A multi-stakeholder research conducted this year has recommended the scrapping of the minimum capital requirement for prospective foreign investors.
The research, which was conducted by CUTS International, an advocacy organisation, in collaboration with the World Economic Forum (WEF) and the Ghana Investment
Promotion Centre (GIPC), said the minimum capital requirement was a disincentive to foreign investors.
The GIPC Act, 2013 (Act 865) requires that all enterprises in the country with foreign participation must register with the centre.
Under the act, the minimum capital required for retail business is $1 million; foreign investors who participate in joint venture enterprises need a minimum capital of $200,000, while wholly-owned foreign enterprises need a minimum capital of $500,000.
However, the research, which was conducted between May and June this year, found the provision to be one of the challenges to trade facilitation in the country.
Speaking to the findings of the research, the Centre Coordinator of the local office of CUTS International, Mr Appiah Kusi Adomako, said stakeholders engaged for the research advocated the removal of the minimum capital requirement condition to boost investment in the country.
“What we are saying is that we are losing out to our competitors in other countries in the sub-region who have all removed the minimum capital requirement from their books.
If Ghana keeps that requirement, we will lose out on foreign direct investments (FDIs).
“We know that the GIPC Act is being reviewed and I hope that they will remove that provision or, at worst, bring the amounts down to facilitate investments,” he added.
Mr Adomako also called for a stable and predictable tax regime to give investors confidence in their decision-making.
“Sometimes an investor sees that the corporate tax is 25 per cent and the next moment it changes, putting all plans in disarray. We recommend that this should be changed,” he said.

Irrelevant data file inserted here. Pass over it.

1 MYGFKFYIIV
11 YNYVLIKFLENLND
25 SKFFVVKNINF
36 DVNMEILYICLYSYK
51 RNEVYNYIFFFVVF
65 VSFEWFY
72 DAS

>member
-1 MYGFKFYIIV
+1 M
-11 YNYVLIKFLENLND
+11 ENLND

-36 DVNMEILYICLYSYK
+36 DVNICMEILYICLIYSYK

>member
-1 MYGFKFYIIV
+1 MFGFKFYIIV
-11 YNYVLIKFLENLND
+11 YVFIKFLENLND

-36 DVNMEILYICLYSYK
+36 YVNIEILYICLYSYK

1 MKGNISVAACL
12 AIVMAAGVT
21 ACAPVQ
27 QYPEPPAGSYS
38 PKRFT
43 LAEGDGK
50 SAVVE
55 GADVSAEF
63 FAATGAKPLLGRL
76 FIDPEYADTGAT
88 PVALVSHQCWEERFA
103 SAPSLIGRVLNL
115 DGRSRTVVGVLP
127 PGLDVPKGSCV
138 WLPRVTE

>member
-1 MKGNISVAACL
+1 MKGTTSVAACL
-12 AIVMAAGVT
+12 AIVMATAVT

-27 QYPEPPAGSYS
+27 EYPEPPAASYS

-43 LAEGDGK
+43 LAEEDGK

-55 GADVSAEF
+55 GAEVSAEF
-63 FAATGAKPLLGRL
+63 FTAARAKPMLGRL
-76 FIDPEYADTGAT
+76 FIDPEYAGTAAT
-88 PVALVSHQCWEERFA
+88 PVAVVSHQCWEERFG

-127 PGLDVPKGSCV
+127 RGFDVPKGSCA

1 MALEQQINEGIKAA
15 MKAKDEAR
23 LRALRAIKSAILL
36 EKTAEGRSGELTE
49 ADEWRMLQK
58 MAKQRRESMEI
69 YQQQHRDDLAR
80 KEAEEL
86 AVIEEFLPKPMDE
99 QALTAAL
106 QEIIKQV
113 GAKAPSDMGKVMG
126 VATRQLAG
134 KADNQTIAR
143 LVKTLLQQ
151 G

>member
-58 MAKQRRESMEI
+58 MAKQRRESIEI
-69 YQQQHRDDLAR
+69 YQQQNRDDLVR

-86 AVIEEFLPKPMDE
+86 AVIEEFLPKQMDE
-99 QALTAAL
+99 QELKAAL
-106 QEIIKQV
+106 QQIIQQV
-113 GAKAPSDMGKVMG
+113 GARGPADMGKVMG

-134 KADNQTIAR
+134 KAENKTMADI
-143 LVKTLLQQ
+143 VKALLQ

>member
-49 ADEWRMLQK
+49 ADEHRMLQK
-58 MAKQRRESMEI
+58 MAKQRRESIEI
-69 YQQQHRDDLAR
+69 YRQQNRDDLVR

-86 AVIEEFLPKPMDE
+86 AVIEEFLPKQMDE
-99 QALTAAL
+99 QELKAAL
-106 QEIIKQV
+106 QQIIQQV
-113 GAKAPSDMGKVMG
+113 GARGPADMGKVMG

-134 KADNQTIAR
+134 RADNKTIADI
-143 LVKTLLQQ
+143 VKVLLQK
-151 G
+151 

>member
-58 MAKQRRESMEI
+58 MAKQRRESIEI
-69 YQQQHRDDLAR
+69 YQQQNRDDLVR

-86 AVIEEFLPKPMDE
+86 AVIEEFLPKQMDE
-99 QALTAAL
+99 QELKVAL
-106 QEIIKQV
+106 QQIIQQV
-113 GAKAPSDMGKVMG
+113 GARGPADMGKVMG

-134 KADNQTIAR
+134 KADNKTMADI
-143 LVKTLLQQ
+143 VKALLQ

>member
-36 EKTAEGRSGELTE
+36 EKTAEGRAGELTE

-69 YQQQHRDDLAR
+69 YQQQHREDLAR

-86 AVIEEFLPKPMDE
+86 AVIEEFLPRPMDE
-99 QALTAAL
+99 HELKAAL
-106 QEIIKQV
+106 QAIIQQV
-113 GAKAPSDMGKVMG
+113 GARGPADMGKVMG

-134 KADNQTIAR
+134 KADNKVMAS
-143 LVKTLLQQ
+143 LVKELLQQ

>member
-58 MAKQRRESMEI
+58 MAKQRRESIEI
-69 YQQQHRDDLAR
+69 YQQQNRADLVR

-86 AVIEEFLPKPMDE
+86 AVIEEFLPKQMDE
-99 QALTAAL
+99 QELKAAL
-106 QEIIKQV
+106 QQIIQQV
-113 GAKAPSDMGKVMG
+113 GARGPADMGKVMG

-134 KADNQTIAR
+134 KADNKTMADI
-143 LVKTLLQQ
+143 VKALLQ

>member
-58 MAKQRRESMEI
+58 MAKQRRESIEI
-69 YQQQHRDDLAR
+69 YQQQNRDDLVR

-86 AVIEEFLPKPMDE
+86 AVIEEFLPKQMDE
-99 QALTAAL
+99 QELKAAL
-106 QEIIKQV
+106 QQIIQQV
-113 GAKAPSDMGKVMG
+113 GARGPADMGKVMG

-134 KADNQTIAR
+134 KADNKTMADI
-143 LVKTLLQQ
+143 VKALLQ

He further underscored the need for strategic investment in the agricultural sector because it was the only industry that had a direct impact on the development of the country, adding that there was the need to create linkages between the government’s One-district, One-factory (1D1F) policy and private sector farmers.
“Revenue from the oil and gas sector only stays with a few people at the top, but a prioritised agricultural sector investment means that money will stay with local people and transform the economy,” he said.
He also called for the creation of after-care mechanisms to track and address challenges investors faced after setting up in the country.
An official of the WEF, Mr Mathew Stephenson, who presented key findings of the report, said 86 per cent of respondents mentioned job creation as the biggest development benefit they expected from FDIs.
He said the respondents, comprising investment practitioners, senior policy makers, business executives, research institutions and civil society organisations (CSOs), stressed the need for FDIs to translate into job creation to tackle the growing unemployment situation.
Additionally, 68 per cent of respondents underscored the need for the country to leverage FDIs to enhance the skills of low-income groups to bridge the development gap in the country.
Also, 40 per cent of respondents said FDIs must benefit low-income groups, while 36 per cent said it would increase exports and legal compliance.
Another 31 per cent said FDIs could bring about fair wages.